When wet weather arrives, many of us are reluctant to hang up our bikes. And why should we? There are many ways to stay warm and comfortable on our bikes, despite the weather, and fenders are key for blocking splattered mud and water. Whether you want to save a few bucks or are just looking […]
When wet weather arrives, many of us are reluctant to hang up our bikes. And why should we? There are many ways to stay warm and comfortable on our bikes, despite the weather, and fenders are key for blocking splattered mud and water. Whether you want to save a few bucks or are just looking for a fun rainy-day project (see what we did there?), these DIY front and rear fenders are the perfect addition to any two-wheeled steed so you can keep rolling through the seasons.
For this DIY, you should be comfortable handling a hacksaw, drill and a few other small tools. Materials cost around $15 to $20, and it took us a few hours to complete once we gathered what we needed.
Note that bikes vary significantly in specs and sizing. Bolt-on fenders require that your bike frame has threaded fittings for installation. You must confirm this design will work for your frame and tires, and make modifications where necessary to fit your specific bike.
1. Shape the Fenders
Remove the rear wheel from your bike and then remove the tire. You’ll use the wheel as a guide to shape each fender to the correct curve. Wrap the aluminum bar around the rim.
Once you have a general curve as a guide, run the metal back and forth over a hard-edged and stable surface, like a secured 2 x 4, to get the flat bar to hold the curve you want. Make sure you work out any spots that have an angle or an uneven curve. Repeat the process with the second fender. Put the tire back on your wheel.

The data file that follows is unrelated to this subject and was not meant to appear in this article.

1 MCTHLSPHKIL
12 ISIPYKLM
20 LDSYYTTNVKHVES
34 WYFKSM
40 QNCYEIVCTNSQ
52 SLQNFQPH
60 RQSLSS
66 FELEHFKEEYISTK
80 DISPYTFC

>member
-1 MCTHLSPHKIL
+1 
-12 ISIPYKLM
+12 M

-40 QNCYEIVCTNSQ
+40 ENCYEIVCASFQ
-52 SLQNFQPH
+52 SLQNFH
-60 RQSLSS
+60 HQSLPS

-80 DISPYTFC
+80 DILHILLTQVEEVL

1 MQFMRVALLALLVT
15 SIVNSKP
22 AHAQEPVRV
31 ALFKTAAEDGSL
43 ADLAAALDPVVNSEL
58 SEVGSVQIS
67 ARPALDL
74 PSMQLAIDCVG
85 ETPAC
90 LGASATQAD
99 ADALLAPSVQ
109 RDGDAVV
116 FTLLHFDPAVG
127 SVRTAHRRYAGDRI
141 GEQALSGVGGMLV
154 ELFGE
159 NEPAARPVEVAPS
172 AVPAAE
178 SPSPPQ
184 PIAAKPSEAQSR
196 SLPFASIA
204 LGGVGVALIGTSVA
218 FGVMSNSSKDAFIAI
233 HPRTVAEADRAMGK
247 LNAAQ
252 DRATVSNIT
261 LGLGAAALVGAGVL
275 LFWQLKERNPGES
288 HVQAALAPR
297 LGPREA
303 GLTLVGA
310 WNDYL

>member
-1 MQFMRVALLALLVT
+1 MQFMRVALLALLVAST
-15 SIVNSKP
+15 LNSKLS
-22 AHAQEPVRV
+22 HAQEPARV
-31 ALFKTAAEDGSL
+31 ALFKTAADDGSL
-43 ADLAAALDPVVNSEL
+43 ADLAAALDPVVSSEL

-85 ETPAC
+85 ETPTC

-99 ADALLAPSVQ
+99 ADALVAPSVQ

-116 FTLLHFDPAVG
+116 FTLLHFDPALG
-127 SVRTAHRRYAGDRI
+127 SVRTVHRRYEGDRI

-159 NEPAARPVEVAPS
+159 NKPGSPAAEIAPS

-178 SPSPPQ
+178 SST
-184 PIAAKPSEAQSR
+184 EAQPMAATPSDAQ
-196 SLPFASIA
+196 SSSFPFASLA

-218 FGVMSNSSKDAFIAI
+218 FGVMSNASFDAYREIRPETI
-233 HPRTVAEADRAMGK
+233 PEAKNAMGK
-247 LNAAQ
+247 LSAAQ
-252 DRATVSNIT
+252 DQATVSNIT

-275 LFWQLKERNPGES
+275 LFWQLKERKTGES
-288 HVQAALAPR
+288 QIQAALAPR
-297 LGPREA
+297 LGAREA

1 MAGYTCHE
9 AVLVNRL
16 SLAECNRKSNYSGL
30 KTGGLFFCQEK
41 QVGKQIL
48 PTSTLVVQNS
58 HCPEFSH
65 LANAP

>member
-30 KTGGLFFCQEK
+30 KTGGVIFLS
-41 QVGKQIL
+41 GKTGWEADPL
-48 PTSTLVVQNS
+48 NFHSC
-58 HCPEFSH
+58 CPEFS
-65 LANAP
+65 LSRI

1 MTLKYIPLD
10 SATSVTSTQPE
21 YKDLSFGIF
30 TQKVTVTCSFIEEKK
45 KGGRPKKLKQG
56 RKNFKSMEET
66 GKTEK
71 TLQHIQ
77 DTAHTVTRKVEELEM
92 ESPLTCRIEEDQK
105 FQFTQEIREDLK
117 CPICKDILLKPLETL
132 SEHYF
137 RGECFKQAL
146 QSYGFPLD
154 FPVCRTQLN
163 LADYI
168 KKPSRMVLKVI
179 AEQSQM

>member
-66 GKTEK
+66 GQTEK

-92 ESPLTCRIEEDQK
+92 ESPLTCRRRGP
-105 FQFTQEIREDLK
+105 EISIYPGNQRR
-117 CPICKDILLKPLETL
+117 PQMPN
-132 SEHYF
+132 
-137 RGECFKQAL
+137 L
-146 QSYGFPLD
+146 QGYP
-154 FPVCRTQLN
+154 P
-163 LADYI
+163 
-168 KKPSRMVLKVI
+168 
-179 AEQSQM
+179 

2. Measure the Fenders to Fit
The rear fender should cover about half the circumference of the wheel. The 48-in. aluminum flat bar was the perfect length for our 700c tires, and we didn’t need to remove any length for the correct fit.
The front fender should cover about a quarter of the tire’s circumference. To measure, hold the fender about an inch above the tire with the bottom end at 3 o’clock. Mark the top of the fender at 12 o’clock. Clamp the aluminum securely to your work surface, then use a hacksaw to cut along the mark.
3. Shape the Ends of the Fenders
If you’d like to shape the ends of the fenders, you can use a large washer or other similar round object as a guide. Mark the desired curves and cut along the marks with a hacksaw. Then, use a flat file to smooth all the rough edges before moving on.
1. Drill Chainstay Mounting Hole
On your rear fender, mark a centered spot approximately 1 to 2 inches from the bottom of the fender. Note: Your rear wheel is still removed.
Drill a hole with the 7/32ndbit. You might want to slot this hole lengthwise (drill two holes touching each other to form an oval slot) to allow for some micro-adjustments.
2. Mount the Fender to the Chainstay Bracket
Mount the rear fender to the chainstay bracket with a 5mm bolt and one or two washers (we didn’t put one on the non-frame side). The chainstay is the part of the frame closest to your chain.